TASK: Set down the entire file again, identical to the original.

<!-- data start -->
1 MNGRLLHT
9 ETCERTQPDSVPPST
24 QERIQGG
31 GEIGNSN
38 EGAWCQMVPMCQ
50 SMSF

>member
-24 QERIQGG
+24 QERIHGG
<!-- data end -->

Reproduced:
1 MNGRLLHT
9 ETCERTQPDSVPPST
24 QERIQGG
31 GEIGNSN
38 EGAWCQMVPMCQ
50 SMSF

>member
-24 QERIQGG
+24 QERIHGG